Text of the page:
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Atlanta's Weatherspoon missing veterans at mini-camp
Atlanta Falcons first-round draft pick rookie linebacker Sean Weatherspoon, left, and head coach Mike Smith take in the action during the NFL football team's minicamp in Flowery Branch, Ga., on Sunday, May 9, 2010. - photo by Associated Press

FLOWERY BRANCH, Ga. — Linebacker Sean Weatherspoon wishes the Atlanta Falcons' rookie mini-camp included a few veterans.

His mentor, 12-year NFL starting linebacker Mike Peterson, wasn't nearby to tell the 19th overall draft pick where to line up.

"You could definitely tell the veterans were not out here," Weatherspoon said Monday. "You couldn't see exactly how the coaching staff does things, and that made it a little tougher on us. We've been off for a week, so hopefully we'll get back in the swing of things and have a foundation to get better tomorrow.

Falcons coach Mike Smith and defensive coordinator Brian VanGorder used a similar scenario from the three-day mini-camp that veterans and rookies participated in together earlier this month.

Weatherspoon played strongside linebacker on Monday, and he will move to weakside on Tuesday.

Unfortunately, his learning curve is still steep.

"I don't know when it will become second nature," Weatherspoon said. "Right now, I'm hearing the call and just going over my responsibility in my head. I see what formation the offense is in, go over my responsibility and just try to do the right techniques. Right now it's kind of slow, but as I go on and get more repetitions it'll get better."

Smith, the only coach in Falcons history to lead the team to consecutive winning seasons, knows Weatherspoon's success on the field could determine how much Atlanta improves after struggling badly against the pass last year.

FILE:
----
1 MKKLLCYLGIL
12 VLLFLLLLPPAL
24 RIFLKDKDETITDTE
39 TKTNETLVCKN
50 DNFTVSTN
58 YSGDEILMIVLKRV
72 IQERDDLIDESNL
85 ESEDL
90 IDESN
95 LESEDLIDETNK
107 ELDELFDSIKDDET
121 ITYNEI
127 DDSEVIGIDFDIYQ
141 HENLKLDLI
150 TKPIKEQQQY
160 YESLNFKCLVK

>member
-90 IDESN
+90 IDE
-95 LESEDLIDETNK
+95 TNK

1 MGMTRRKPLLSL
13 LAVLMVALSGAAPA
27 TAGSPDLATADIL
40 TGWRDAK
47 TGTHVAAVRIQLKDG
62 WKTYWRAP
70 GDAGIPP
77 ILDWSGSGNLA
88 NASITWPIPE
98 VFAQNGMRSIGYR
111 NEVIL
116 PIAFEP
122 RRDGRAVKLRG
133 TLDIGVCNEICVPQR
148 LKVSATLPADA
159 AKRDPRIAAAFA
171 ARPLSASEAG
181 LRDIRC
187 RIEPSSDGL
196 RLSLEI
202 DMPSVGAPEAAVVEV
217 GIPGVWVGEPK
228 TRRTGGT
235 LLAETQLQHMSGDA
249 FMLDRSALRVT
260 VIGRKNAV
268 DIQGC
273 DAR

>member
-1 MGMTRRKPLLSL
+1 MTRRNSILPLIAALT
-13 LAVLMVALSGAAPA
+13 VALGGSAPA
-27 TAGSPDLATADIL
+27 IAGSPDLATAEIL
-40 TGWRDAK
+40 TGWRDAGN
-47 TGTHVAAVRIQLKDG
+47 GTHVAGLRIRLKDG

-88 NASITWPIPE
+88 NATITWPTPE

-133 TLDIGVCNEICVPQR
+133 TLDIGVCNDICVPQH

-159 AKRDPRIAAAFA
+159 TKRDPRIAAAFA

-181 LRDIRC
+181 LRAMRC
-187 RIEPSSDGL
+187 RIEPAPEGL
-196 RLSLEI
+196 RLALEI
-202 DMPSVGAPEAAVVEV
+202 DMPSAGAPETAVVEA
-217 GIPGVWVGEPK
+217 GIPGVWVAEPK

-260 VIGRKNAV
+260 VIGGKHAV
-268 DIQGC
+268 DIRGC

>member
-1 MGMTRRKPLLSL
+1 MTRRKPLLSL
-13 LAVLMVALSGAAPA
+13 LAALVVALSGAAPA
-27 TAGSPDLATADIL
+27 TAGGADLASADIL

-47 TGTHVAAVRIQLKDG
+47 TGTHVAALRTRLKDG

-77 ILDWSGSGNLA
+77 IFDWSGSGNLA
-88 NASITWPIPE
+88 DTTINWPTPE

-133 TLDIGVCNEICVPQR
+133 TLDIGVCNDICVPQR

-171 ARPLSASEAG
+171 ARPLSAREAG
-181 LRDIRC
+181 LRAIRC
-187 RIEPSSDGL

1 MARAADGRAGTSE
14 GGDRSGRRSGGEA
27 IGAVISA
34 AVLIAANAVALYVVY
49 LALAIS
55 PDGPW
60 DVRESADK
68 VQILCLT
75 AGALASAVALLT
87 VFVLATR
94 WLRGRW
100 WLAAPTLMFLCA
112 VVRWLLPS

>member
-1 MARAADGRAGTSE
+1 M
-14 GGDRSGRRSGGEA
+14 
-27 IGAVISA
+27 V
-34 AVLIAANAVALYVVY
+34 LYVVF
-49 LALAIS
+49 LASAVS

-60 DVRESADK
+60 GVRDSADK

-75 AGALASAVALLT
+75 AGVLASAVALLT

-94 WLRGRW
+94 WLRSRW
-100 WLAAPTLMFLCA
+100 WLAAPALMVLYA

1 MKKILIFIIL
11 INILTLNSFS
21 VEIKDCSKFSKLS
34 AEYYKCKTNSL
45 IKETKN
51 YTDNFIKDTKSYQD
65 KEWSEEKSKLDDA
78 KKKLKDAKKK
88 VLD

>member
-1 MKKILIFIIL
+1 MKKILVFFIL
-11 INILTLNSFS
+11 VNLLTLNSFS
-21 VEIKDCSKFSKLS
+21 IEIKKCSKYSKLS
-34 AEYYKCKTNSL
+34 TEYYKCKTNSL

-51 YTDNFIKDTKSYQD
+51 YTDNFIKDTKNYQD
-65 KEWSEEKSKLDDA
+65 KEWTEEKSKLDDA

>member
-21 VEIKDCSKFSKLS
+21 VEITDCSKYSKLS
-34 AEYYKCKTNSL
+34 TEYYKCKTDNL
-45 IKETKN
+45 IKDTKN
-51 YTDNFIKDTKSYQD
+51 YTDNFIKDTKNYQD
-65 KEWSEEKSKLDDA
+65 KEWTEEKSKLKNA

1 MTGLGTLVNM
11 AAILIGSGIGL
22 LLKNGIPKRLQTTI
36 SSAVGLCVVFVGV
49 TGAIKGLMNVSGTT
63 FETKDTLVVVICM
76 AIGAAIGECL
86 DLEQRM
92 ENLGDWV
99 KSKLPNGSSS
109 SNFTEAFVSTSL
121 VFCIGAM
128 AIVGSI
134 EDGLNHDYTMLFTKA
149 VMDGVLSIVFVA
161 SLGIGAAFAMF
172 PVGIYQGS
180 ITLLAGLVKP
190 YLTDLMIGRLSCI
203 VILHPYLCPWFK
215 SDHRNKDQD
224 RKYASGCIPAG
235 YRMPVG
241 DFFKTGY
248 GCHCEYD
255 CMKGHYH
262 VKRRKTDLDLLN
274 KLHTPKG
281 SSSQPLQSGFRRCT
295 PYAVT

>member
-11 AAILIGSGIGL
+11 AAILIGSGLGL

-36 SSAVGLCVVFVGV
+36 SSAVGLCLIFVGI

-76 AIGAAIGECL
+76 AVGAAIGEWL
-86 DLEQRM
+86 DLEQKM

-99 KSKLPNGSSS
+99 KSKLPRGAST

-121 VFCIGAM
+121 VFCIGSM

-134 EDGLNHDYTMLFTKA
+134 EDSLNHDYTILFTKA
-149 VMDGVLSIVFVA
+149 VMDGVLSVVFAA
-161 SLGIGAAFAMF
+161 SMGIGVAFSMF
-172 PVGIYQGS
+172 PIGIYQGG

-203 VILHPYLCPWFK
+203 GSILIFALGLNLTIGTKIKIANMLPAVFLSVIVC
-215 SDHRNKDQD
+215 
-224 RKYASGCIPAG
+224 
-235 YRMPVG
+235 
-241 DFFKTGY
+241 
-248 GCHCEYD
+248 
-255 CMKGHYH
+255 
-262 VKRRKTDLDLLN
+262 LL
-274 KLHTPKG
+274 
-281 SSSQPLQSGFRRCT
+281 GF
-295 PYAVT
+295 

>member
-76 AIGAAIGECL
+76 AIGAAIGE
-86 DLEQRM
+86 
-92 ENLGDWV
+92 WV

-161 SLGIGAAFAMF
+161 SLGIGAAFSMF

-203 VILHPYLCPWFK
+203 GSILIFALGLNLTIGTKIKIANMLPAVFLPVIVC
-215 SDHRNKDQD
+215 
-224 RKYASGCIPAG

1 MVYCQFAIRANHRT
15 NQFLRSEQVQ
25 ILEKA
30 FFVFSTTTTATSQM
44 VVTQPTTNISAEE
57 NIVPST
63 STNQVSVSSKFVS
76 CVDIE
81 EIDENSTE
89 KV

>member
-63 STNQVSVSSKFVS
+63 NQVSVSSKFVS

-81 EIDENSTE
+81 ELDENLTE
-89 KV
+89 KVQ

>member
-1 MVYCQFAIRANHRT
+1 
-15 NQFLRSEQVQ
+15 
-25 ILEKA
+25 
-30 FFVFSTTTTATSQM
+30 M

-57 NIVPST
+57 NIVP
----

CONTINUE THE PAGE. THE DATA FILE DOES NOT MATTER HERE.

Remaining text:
The Falcons ranked 28th in passing yardage allowed and were tied for 26th in sacks. They gave up 55 completions of 20 or more yards, sixth-most in the NFL.

Weatherspoon's potential in coverage was a big reason general manager Thomas Dimitroff drafted the former Missouri standout so high. But expectations are high for defensive tackle Corey Peters, drafted in the third round out of Kentucky, also.

"It's a chance for them to get up to speed as quickly as possible," Smith said. "Whether they had to cram for a test in college with a lot of information they had to digest, this is the biggest cram they're ever going to have. They need to really get in here these next seven days, until next Monday, and get as much information as they can about our system."

Weatherspoon's last two seasons at Missouri resulted in 9.5 sacks and 33 tackles behind the line of scrimmage. Nobody expects him to produce those kinds of numbers in the NFL, but he believes the Falcons will be pleased to have him on their team.

"There are high expectations," Weatherspoon said. "You have to pick up things really quickly. Today was pretty a review of the first two practices (of the first two mini-camp sessions earlier this month). Playing linebacker, you're particularly going to be looked at when things are going wrong. You have to make sure everyone's on the same page."

Peters also acknowledged the difficulty of running plays with the veterans.

"I was OK at first, but once they dialed it up and started putting up different blitzes," Peters said. "Everything kind of jumbles together. Everything sounds the same when you're running full speed with these guys. You don't have time to think about stuff. You've got to know it right away."